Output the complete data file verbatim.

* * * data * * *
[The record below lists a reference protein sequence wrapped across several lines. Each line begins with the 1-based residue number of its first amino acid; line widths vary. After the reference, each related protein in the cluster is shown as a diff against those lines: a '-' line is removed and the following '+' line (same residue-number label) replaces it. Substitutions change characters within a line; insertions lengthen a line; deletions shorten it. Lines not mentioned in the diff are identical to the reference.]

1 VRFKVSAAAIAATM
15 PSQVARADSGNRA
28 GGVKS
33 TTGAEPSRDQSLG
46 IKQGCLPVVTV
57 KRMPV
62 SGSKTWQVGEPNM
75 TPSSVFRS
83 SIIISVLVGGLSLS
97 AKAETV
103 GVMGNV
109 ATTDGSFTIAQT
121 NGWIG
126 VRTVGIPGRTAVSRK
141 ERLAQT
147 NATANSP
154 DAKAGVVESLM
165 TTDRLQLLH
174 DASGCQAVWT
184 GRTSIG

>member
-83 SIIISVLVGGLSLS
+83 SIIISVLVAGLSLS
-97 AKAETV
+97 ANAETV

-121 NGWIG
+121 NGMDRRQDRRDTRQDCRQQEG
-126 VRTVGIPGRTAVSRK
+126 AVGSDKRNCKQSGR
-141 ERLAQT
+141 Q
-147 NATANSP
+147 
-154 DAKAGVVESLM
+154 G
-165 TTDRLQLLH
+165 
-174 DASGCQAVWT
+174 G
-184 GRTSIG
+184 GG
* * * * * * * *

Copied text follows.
[The record below lists a reference protein sequence wrapped across several lines. Each line begins with the 1-based residue number of its first amino acid; line widths vary. After the reference, each related protein in the cluster is shown as a diff against those lines: a '-' line is removed and the following '+' line (same residue-number label) replaces it. Substitutions change characters within a line; insertions lengthen a line; deletions shorten it. Lines not mentioned in the diff are identical to the reference.]

1 VRFKVSAAAIAATM
15 PSQVARADSGNRA
28 GGVKS
33 TTGAEPSRDQSLG
46 IKQGCLPVVTV
57 KRMPV
62 SGSKTWQVGEPNM
75 TPSSVFRS
83 SIIISVLVGGLSLS
97 AKAETV
103 GVMGNV
109 ATTDGSFTIAQT
121 NGWIG
126 VRTVGIPGRTAVSRK
141 ERLAQT
147 NATANSP
154 DAKAGVVESLM
165 TTDRLQLLH
174 DASGCQAVWT
184 GRTSIG

>member
-83 SIIISVLVGGLSLS
+83 SIIISVLVAGLSLS
-97 AKAETV
+97 ANAETV

-121 NGWIG
+121 NGMDRRQDRRDTRQDCRQQEG
-126 VRTVGIPGRTAVSRK
+126 AVGSDKRNCKQSGR
-141 ERLAQT
+141 Q
-147 NATANSP
+147 
-154 DAKAGVVESLM
+154 G
-165 TTDRLQLLH
+165 
-174 DASGCQAVWT
+174 G
-184 GRTSIG
+184 GG